Released by: Universal Music Group
Release Date: Out Now!!!
Genre: Hard Rock
Paul Stanley – rhythm guitar, lead vocals
Gene Simmons – bass guitar, lead vocals
Tommy Thayer – lead guitar, vocals
Eric Singer – drums, percussion, vocals
1. ‘Hell or Hallelujah’
2. ‘Wall of Sound’
4. ‘Back to the Stone Age’
5. ‘Shout Mercy’
6. ‘Long Way Down’
7. ‘Eat Your Heart Out’
8. ‘The Devil Is Me’
9. ‘Outta This World’
10. ‘All for the Love of Rock & Roll’
11. ‘Take Me Down Below’
12. ‘Last Chance’
13. ‘Right Here Right Now’
KISS is a band that I have logged in more hours and more money on than any other over my 40 years of life. No band has brought me more joy or more turmoil over the years either. From lost opportunities of seeing them live back in the day to break ups to less than enjoyable albums I have been a proud member (if not officially) of the KISS Army for nearly my entire life. I’m sure there are fans that one would consider more die hard than I, but I’m pretty hardcore into this band. I realize there are plenty of other bands that I might like more and there are definitely bands that are superior musically to them, but it’s their keep it simple stupid mentality that has always been something that has appealed to me. The basic song structures and straight ahead sounds are what compel them to me. They’ve always had a knack for writing catchy, hooky songs about sex and debauchery or just rocking out that define the terms rock and roll anthem.
However, I’m not such a blind fan that I can’t see/hear when a band makes a misstep or two musically. I’ve been pretty clear on the fact that I’ve not entirely loved a KISS album since Hot In the Shade, though Carnival of Souls was a pretty good album in that it was a different sound for them. Revenge I found to be pretty good, but there was enough on there to make me not love it entirely (I’m sorry, but I hate the song “Domino,” among others on it) that it’s just not held in high regards as it is for so many other fans. Psycho Circus is a joke of an album where the only song truly stamped with that classic KISS sound is “Into the Void,” the sole Ace Frehley song on the album. The rest was a complete fabrication and can barely constitute as a KISS album (I think it should have an * beside its name with the footnote that it’s as much an actual KISS album as the four solo albums were.) When the band pared down to only being Paul and Gene they started talking about going back to their roots and releasing an album more true to KISS and would feature only the members of the band. That album was Sonic Boom. There are things on that album that I enjoyed, but so much of it I didn’t that I still can’t completely enjoy the album. I will admit that a couple songs worked live (“I’m An Animal” and “Modern Day Delilah,”) but beyond that I can’t say I love it.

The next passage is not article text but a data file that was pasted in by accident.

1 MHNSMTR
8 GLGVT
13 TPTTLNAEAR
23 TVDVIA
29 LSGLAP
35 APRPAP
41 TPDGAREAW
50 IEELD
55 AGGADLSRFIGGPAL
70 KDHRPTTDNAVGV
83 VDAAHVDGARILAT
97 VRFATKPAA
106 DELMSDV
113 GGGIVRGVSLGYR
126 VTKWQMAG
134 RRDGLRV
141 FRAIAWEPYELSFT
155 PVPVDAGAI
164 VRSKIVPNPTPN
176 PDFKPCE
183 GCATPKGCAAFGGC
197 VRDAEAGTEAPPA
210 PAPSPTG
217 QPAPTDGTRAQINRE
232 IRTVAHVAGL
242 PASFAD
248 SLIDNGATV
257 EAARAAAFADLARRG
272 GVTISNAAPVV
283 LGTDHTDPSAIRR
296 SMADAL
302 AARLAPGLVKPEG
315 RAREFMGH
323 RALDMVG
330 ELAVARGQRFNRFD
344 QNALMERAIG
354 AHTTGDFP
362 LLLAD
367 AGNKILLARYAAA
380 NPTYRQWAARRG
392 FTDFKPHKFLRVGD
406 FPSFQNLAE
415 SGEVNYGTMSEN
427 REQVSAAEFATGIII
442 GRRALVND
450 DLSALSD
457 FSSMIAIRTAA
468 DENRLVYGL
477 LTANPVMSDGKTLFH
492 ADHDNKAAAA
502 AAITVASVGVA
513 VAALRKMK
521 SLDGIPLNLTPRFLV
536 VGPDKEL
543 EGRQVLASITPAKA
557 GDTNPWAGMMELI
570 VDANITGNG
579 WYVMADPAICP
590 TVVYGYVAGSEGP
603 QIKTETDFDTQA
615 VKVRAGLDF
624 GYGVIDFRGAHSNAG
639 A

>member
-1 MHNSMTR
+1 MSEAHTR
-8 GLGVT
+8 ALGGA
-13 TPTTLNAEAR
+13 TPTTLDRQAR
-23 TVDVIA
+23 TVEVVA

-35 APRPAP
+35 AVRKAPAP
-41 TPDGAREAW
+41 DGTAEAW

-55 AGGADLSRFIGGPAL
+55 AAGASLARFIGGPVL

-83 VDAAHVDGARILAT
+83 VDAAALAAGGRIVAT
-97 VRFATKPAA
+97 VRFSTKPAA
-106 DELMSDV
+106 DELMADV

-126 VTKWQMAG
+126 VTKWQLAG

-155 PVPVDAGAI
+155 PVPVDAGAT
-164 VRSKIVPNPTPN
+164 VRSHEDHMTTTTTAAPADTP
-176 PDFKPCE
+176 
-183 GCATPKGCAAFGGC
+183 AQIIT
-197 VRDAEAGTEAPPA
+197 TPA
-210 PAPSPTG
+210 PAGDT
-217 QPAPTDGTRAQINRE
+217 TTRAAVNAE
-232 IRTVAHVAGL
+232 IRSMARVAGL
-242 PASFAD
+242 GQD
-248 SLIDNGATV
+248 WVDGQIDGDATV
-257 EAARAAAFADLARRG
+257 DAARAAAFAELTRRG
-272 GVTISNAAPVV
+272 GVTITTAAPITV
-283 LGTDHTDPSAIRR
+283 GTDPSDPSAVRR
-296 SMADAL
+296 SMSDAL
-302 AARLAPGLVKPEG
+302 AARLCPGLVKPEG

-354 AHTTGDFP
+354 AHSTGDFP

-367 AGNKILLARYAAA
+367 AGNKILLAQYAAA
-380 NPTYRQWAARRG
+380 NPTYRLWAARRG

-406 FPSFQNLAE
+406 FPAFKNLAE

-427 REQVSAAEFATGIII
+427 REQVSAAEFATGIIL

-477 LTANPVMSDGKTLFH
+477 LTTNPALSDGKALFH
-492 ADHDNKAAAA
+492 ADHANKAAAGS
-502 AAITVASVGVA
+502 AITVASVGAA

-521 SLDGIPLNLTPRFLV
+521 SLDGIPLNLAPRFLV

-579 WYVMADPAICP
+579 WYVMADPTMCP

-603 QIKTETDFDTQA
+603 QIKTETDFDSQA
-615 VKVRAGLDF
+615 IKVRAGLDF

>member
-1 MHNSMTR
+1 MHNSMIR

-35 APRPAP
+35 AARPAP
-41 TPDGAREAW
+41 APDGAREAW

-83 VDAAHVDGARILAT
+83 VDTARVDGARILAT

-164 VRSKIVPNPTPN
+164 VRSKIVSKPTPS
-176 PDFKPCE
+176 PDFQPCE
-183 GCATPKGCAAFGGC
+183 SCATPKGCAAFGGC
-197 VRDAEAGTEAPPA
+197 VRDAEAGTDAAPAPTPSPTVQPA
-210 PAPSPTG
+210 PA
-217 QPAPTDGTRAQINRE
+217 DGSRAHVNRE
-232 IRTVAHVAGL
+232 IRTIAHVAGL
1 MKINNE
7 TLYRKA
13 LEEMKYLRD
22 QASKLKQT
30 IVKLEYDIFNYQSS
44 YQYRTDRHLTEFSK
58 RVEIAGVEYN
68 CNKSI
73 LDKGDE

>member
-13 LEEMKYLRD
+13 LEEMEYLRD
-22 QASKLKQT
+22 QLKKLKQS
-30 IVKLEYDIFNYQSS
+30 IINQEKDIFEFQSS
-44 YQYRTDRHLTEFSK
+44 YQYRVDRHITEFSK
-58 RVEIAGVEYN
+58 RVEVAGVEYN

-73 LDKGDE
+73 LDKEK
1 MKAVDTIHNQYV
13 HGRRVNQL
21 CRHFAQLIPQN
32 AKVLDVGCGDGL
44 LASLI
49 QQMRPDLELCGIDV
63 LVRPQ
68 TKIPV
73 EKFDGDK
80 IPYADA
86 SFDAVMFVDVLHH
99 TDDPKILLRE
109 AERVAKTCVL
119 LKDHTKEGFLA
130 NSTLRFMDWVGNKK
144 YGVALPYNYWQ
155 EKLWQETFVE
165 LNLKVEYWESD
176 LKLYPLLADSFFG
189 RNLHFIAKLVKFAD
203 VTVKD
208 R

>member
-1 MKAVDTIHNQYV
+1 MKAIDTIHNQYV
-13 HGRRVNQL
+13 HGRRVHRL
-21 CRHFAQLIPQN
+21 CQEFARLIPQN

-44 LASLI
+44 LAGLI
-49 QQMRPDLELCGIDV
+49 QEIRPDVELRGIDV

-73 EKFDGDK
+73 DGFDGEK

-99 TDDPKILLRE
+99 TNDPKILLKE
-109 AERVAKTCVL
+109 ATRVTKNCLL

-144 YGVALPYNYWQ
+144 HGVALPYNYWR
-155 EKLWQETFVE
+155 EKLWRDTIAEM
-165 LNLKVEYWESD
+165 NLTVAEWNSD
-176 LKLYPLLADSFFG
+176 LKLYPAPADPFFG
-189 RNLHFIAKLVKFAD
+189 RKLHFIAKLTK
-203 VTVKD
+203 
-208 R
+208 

Then they announced another new album, and I really wasn’t excited about it. That is until I heard the first single “Hell Or Hallelujah.” That song alone gave me some hope that finally after waiting two decades for some badass KISS music it just might happen. Once I had the new album Monster in my hands I couldn’t wait to see if the rest of it was just as good as that one song. For the first three tracks I was in absolute KISS nirvana (the state of mind and not the hideous overrated grunge band,) after that though I kind of lost interest. Typically, when I get new KISS music (and this actually applies to every album) I have a blind few moments of just loving the hell out of it because it’s new KISS which comes so infrequently these days. It usually takes me a few listens before the “new” wears off and I start listening with my real ears and not the fan one’s. I was blindsided that I actually lost interest in a KISS album. Since that initial listen I have played it at least 20 times hoping to jump start something for me. As far as the album is concerned, the short answer is: whatever you thought about Sonic Boom you will likely feel the same about Monster, though chances are good if you hated Sonic you might like Monster a little bit more about than this one.